How to Get the Best Spine Care


If you are suffering from a back or spine conditions you must have navigated through a bunch of doctors to find a good treatment for your spine. However, you may have not been sufficiently satisfied by the solution provided to you.

While the process may seem cumbersome, you can improve your chances of finding a solution to the problem by asking pertinent questions and sharing the decision-making process with your care provider which can improve your chances of getting care.

Ask the referring doctors questions

There are market forces and personal forces such as friends or family that can determine which doctor you will be referred to and what treatment should be followed. When you have been recommended a spine surgeon or a specialist it is important that you ask certain pertinent questions about why he or she has been recommended. For example, a good question would be, “would you let this doctor perform a surgery on your family members?”

Explore the wide variety of spine specialists

There is a wide variety of spine specialists who treat back pain. One of specialty which can be considered is the physiatry: a doctor who specializes in physical medicine and rehabilitation. Physiatrists are doctors who can achieve most best results while providing conservative treatment (e.g. physical therapy, injections and medications) and help care for a patients overall spine care. Regardless of the specialty, it’s a good idea to select an individual who specializes in spine medicine, as not all doctors or therapists in a specialty have that focus.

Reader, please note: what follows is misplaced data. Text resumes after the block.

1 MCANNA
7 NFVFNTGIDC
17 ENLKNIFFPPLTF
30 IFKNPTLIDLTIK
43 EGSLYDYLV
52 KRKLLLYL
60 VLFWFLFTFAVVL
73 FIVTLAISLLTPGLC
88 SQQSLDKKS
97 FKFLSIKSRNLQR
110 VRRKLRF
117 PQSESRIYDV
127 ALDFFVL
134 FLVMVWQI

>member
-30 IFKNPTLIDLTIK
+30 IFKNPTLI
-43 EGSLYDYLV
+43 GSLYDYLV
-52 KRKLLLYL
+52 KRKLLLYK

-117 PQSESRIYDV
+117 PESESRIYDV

Research about your condition

Understanding your spine condition and being your own advocate is extremely important. For example, epidural injections given to patient without fluoroscopy have the medication misplaced in 13-34% of cases? We encourage patients to research questions about their treatment which they can ask the doctor before getting treatment.

An accurate clinical diagnosis is essential to the success of any treatment you choose. This is not the same as the findings on an MRI scan or other radiographic test, which are only a part of the diagnostic process.

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